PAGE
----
Tag Archives: Elizabeth Gilbert

Bookshelf: The Alchemist, The Crying Tree, Alice I Have Been

28 Mar

Anyone who knows me knows that I love to read – and that I love to read a wide variety of genres. I was always an advanced reader growing up and have been a bookworm for as long as I can remember. I’m currently reading Elizabeth’s Gilbert’s, “Committed” and Nicholas Sparks’ “The Last Song” (with “The Shack” by William P. Young and “L.A. Candy” by Lauren Conrad on reserve.)


However, I have recently finished some of the most amazing books I’ve read in a while, and I simply MUST share!

“The Crying Tree” by Naseem Rakha:

This novel started off a little slow for me but turned into such a good tale about the pastoral life, the criminal justice system, family, and forgiveness. Set in rural Oregon, it is one of those books that is simultaneously gut-wrenching and intriguing – a story that is sad but….”good” at the same time. (Much like “Precious” or “the Lovely Bones.”)

The author writes with such a strong voice that the pain and heartbreak that the family deals with when coping with young son Shep’s murder is almost tangible. There are twists and turns along the way, and if you can get through some of the drudging parts, it will surely be worth your time. Follow Shep’s brother, Bliss, as he cares for his parents as they age and struggle with what their lives became….and as they all await the death sentence for Shep’s accused murderer. Once it gets going, you won’t want to put it down.

“Alice I Have Been” by Melanie Benjamin

Let me preface this by saying I had no idea when I began reading this that it was based on fact. Of course, I’d heard the story of Alice in Wonderland (and am still dying to see the new movie in 3-D) but I never knew that Alice was, in fact, a “real” person, or that the story and all of its eccentric characters were actually based on real living, breathing, people.

The amount of research that Benjamin must have put into this work of historical fiction is astounding but had to have been a fun and exciting treasure hunt all the while. She weaves fact and fiction together so beautifully that you’d never know the difference.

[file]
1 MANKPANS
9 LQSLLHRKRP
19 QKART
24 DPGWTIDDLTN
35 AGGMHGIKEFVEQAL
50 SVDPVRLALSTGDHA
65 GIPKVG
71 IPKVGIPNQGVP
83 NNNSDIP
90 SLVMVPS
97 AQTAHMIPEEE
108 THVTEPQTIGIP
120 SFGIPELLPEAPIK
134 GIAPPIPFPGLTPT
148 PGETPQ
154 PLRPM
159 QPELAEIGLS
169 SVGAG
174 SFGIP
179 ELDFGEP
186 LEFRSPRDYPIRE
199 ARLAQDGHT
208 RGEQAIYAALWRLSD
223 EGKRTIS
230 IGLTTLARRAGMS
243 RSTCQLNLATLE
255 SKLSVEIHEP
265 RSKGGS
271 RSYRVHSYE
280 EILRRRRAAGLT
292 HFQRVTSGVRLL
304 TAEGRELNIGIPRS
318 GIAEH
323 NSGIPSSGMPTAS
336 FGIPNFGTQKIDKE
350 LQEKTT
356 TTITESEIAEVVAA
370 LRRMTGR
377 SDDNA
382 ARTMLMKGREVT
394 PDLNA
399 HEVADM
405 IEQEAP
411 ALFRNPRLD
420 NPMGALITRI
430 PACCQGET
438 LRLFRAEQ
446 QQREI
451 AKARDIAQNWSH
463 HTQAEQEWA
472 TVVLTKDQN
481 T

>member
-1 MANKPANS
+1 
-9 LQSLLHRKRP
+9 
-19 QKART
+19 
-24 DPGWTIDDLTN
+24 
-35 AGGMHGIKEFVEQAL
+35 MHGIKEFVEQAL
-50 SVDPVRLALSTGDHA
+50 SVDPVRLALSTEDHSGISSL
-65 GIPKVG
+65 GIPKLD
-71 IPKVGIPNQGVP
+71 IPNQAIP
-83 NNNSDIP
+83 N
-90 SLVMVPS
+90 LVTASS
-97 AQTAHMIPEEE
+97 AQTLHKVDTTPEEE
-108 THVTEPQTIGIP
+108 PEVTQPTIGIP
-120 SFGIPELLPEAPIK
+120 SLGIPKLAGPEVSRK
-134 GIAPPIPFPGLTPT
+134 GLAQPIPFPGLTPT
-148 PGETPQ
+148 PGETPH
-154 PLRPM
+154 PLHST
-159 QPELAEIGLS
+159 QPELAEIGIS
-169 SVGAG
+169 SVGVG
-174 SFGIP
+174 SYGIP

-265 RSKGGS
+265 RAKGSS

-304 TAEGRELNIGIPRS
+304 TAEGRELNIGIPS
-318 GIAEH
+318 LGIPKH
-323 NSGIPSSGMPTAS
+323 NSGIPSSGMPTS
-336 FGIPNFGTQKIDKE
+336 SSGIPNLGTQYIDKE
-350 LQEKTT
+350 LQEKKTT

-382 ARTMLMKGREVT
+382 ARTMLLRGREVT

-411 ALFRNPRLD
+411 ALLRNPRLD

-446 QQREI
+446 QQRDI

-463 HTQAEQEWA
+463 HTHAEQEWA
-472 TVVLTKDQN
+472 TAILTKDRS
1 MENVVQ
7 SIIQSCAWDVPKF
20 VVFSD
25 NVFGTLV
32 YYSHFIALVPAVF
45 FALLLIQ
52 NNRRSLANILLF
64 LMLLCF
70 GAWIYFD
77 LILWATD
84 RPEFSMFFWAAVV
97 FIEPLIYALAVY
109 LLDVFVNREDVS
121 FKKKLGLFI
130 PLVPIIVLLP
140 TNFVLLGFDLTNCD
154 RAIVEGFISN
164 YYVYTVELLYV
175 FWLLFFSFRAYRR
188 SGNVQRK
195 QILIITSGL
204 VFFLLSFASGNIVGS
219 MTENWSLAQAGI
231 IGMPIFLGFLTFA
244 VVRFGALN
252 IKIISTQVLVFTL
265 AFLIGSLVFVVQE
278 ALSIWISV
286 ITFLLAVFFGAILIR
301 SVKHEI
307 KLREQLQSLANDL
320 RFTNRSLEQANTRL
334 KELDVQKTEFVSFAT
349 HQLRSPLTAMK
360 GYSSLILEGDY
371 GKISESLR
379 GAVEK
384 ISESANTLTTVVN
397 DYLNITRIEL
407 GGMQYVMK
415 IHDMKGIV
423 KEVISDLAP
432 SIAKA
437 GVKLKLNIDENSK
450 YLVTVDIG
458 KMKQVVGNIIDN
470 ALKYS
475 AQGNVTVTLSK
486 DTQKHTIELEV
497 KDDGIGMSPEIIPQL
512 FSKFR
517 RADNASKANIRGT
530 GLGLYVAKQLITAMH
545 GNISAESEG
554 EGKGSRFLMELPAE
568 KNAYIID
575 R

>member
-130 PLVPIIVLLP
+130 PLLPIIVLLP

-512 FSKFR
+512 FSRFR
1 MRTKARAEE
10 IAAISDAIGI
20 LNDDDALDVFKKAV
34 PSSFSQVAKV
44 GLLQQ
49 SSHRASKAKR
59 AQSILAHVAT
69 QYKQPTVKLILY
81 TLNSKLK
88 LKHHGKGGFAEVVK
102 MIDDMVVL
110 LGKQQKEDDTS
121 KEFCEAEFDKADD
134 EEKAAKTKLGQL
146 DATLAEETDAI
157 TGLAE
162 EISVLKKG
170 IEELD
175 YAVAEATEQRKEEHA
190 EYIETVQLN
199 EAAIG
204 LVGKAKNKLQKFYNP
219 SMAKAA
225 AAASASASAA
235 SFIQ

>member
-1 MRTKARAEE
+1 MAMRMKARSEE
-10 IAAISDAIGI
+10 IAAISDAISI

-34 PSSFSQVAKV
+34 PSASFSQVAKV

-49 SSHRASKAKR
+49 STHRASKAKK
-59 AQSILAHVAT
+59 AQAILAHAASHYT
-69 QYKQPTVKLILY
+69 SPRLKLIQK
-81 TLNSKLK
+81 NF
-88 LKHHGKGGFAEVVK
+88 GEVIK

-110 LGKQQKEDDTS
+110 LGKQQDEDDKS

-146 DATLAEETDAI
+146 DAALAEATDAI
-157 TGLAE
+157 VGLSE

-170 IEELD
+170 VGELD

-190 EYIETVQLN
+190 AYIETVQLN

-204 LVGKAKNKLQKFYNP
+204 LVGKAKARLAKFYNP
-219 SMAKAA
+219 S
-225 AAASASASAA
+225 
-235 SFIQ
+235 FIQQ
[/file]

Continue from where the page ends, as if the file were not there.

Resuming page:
Alice I Have Been tells the story of Alice Liddell, whom the beloved fairy tale “Alice in Wonderland” is based upon. She talks about her upbringing, her relationship with her family and the author, and speaks about her struggles with identifying herself as an individual vs. Alice the character.

The story is an absolutely lovely take on Victorian England (I adore this era!) and is a unique and complex love story full of bad timing and misunderstandings.

You won’t meet any Cheshire Cats or Mad Hatters in this well-written, well-researched, and “grown-up” book, but you will meet the people upon whom Lewis Carroll based these infamous characters.

Alice I Have Been is one of the most intriguing novels that I have read in quite some time.

Saving the best for last … (in my humble opinion!)

“The Alchemist” by Paulo Coelho

As an English major and lover-of-the-literary, I’d read excerpts of “the Alchemist” in college. I am now beating myself up for not reading the entire book MUCH SOONER.

With a swift ease, it has become one of my all-time favorite books, and reminded me why I want to someday write a novel.

Inspiring, magical, and just … well-done … it is a book that I would literally recommend to just about anyone. I’m glad that I ordered it without reading the description. A sherpard’s journey? Pyramids? Alchemy? No thanks….I would have been turned off before even turning the first page if I’d, as they say, judged this book by its cover.

So, diving into it with no idea what it was about (except for certain passages I’d vageuly recalled from class, years ago) I became engrossed, caught up in this young man’s journey, wanting to follow my dreams and seek out my own personal treasure.

The story is full of mystique, love, and self-evaluation….and it is a beautiful allegory that will have you pulling for Santiago the whole time as he makes his way in life and love. It is a cultural tapestry of words so beautifully written, that I doubt you will be able to put it down.

What could be simply seen as a fable, Coelho has managed to turn into a masterpiece.

Easily a classic. No doubt. It has made me want to read every other one of his books, and he, through this one simple work, has inspired me to keep writing, keep hoping, and keep dreaming.

A must-read!